I truly enjoyed the library visit today, which was the New College Library. This library serves the Universityof Edinburgh's Divinity School and has a vast collection of books and other materials pertaining to religion, especially Christianity. On the side here is a picture of a first edition of the King James Bible, for instance.
The librarians, as with pretty much every librarian we have encountered in the UK, were very kind and open to questions. They gave us a tour of the interiors of the library and discussed some of their policies. Originally, the building was a church, which is why the interior is so lovely and has such beautiful stained glass windows. Truly, this is one of the prettiest libraries we have visited.
One element of the library that struck me was the pamphlet about student disability services at their library. I was intrigued because so many of the places we visited in London were not accessible at all to people with disabilities, but Scotland seems to be a bit different. During the Q&A, I asked the main librarian if Scotland had different building codes than London, and I told her I thought Scotland seemed more aware of the challenges disabled patrons face. She told me that, sadly, they have to contend with Historic Scotland when it comes to renovation, even if the renovation is to improve accessibility, and they have a very tight rope to walk. Saddest of all is the fact that students in wheelchairs cannot enter the building because of the absence of wheelchair ramps. She said students in wheelchairs do, however, have the option of employing a helper who will come to the library on their behalf and check out any materials they need. She said, though, that often times when a student in a wheelchair is accepted to their school, they do have to talk to the student about the extra challenges he or she will face and often advise him or her to find another school. I was really shocked hearing this, knowing anything even close to that would warrant a lawsuit in the United States. This goes to show you there are cultural differences. That being said, I felt the librarians at New College were trying their very best to make the library as accessible as possible to disabled students while trying not to violate any building codes or historic preservation regulations. You can read about New College Library's efforts to make the space as accessible as possible on their website. In spite of what the librarian told me, though, this library is still far more accessible than any library I saw in London.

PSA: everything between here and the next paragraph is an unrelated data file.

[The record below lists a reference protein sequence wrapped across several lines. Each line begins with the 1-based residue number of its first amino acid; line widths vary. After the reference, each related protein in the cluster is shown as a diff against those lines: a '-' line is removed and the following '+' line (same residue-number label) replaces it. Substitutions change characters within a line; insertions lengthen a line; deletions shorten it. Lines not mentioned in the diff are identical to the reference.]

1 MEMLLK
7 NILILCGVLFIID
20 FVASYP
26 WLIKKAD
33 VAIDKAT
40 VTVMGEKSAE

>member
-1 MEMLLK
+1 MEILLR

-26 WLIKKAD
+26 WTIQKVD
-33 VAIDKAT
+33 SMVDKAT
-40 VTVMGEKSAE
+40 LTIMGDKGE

There was a vast amount of books and sources at the New College Library, and I found myself marveling many of them, special collections or otherwise. In enjoyed the tours we had of the archives and shelves upon shelves of books. The reading space is comfortable, and the information available tremendous. Overall, I enjoyed this library, although I was disturbed by the information about disabled students.